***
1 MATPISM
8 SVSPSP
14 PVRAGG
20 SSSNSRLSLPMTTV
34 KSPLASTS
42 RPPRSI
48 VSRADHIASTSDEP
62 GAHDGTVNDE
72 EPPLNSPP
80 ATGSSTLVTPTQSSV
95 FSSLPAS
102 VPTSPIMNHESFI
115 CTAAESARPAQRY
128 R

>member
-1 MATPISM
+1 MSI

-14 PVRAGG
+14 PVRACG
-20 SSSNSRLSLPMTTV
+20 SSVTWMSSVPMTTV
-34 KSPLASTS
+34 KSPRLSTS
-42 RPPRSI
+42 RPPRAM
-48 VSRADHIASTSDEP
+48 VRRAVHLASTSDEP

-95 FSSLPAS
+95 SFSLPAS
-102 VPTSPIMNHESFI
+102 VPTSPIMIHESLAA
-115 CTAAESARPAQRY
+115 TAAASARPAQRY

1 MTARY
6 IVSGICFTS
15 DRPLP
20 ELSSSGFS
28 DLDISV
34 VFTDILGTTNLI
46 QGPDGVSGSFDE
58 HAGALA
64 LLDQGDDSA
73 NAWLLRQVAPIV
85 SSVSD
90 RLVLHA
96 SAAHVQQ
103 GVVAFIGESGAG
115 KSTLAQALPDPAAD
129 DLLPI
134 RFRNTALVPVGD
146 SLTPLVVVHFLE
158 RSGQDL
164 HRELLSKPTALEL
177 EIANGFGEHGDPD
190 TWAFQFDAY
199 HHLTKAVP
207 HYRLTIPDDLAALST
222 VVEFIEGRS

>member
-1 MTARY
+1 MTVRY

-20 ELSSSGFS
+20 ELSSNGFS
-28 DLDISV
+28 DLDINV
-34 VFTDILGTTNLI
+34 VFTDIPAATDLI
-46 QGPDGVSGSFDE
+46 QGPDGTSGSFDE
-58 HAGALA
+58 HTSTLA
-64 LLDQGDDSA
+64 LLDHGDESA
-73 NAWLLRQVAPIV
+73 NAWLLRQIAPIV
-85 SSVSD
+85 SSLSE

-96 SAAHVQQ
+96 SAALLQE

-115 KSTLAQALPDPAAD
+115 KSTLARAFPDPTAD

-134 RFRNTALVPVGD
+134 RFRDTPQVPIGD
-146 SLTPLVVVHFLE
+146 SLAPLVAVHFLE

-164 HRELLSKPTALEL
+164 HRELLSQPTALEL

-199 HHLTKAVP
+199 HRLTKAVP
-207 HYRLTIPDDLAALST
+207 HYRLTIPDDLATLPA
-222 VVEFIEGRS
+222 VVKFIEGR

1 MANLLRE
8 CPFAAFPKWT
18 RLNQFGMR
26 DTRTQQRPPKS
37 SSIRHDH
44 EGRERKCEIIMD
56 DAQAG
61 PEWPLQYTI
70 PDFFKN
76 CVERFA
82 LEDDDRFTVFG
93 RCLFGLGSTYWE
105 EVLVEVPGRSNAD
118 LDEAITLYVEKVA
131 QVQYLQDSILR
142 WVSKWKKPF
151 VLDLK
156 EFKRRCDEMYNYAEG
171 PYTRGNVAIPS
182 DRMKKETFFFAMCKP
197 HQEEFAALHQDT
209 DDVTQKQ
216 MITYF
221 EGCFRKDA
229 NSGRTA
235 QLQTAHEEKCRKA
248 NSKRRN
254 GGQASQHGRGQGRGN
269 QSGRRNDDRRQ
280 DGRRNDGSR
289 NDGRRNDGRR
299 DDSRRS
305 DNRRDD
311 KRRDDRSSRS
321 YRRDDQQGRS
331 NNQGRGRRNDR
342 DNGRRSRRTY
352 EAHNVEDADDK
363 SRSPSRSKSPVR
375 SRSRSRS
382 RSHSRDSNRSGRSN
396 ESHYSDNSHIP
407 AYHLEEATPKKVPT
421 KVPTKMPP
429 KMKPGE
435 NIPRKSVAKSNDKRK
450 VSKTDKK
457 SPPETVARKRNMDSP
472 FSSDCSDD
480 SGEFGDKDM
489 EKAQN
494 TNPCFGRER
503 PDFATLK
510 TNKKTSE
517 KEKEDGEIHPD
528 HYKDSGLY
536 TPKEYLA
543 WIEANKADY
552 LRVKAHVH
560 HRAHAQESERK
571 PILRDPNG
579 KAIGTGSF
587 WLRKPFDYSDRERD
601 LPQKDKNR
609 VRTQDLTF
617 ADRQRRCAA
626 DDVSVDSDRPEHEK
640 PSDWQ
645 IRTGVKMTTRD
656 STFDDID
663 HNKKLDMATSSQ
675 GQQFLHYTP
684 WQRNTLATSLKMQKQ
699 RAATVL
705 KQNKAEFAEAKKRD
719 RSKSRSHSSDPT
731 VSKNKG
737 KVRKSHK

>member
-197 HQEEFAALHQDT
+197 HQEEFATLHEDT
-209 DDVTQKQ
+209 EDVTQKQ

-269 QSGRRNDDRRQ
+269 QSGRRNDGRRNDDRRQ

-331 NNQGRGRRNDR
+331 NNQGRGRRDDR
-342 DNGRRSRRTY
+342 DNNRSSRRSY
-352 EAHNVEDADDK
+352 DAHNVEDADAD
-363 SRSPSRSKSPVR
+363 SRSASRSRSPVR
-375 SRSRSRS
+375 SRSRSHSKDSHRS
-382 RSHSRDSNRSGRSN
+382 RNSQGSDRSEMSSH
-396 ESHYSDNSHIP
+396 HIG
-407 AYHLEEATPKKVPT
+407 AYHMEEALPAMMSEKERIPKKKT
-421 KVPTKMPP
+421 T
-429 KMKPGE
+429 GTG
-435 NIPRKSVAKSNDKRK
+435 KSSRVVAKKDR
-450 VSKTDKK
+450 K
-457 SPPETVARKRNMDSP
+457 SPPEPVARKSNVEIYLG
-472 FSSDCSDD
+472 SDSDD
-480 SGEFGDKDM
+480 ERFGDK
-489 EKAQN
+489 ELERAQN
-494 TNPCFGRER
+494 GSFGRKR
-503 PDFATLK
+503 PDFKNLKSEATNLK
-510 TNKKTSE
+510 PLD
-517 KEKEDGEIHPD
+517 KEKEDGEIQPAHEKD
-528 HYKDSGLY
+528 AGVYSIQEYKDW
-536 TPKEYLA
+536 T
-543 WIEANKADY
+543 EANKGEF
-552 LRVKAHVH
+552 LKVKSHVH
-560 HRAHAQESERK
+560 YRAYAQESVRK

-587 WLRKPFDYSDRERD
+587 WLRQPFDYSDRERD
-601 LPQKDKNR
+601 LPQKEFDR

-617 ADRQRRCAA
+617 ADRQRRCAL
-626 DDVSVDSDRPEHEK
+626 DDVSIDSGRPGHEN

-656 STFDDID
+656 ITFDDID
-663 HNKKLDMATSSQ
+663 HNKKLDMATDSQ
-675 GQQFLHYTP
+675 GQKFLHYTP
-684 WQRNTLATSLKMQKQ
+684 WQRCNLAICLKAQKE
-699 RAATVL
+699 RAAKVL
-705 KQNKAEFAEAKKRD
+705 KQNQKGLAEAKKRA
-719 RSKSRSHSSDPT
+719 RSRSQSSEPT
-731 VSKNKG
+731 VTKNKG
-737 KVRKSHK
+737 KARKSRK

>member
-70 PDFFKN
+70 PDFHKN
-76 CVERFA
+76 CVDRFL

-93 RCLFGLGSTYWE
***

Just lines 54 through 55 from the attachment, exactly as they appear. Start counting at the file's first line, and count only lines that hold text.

177 EIANGFGEHGDPD
190 TWAFQFDAY